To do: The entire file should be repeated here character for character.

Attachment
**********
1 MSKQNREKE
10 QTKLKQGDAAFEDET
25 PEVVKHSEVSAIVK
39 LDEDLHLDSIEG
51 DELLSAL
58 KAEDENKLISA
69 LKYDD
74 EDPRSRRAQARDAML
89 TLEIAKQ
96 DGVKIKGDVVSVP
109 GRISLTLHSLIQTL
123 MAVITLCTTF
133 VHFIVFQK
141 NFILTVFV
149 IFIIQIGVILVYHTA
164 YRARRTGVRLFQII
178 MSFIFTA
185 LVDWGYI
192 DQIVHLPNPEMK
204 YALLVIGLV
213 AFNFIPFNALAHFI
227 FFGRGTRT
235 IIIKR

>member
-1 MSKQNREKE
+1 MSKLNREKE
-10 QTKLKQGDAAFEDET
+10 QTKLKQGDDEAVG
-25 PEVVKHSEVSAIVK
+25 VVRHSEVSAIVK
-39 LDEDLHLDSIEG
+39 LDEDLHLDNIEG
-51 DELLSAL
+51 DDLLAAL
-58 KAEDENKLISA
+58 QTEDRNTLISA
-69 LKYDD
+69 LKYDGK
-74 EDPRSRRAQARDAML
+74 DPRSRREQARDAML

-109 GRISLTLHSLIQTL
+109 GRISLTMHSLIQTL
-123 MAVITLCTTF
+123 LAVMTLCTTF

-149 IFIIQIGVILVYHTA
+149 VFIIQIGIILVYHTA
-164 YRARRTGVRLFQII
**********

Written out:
1 MSKQNREKE
10 QTKLKQGDAAFEDET
25 PEVVKHSEVSAIVK
39 LDEDLHLDSIEG
51 DELLSAL
58 KAEDENKLISA
69 LKYDD
74 EDPRSRRAQARDAML
89 TLEIAKQ
96 DGVKIKGDVVSVP
109 GRISLTLHSLIQTL
123 MAVITLCTTF
133 VHFIVFQK
141 NFILTVFV
149 IFIIQIGVILVYHTA
164 YRARRTGVRLFQII
178 MSFIFTA
185 LVDWGYI
192 DQIVHLPNPEMK
204 YALLVIGLV
213 AFNFIPFNALAHFI
227 FFGRGTRT
235 IIIKR

>member
-1 MSKQNREKE
+1 MSKLNREKE
-10 QTKLKQGDAAFEDET
+10 QTKLKQGDDEAVG
-25 PEVVKHSEVSAIVK
+25 VVRHSEVSAIVK
-39 LDEDLHLDSIEG
+39 LDEDLHLDNIEG
-51 DELLSAL
+51 DDLLAAL
-58 KAEDENKLISA
+58 QTEDRNTLISA
-69 LKYDD
+69 LKYDGK
-74 EDPRSRRAQARDAML
+74 DPRSRREQARDAML

-109 GRISLTLHSLIQTL
+109 GRISLTMHSLIQTL
-123 MAVITLCTTF
+123 LAVMTLCTTF

-149 IFIIQIGVILVYHTA
+149 VFIIQIGIILVYHTA
-164 YRARRTGVRLFQII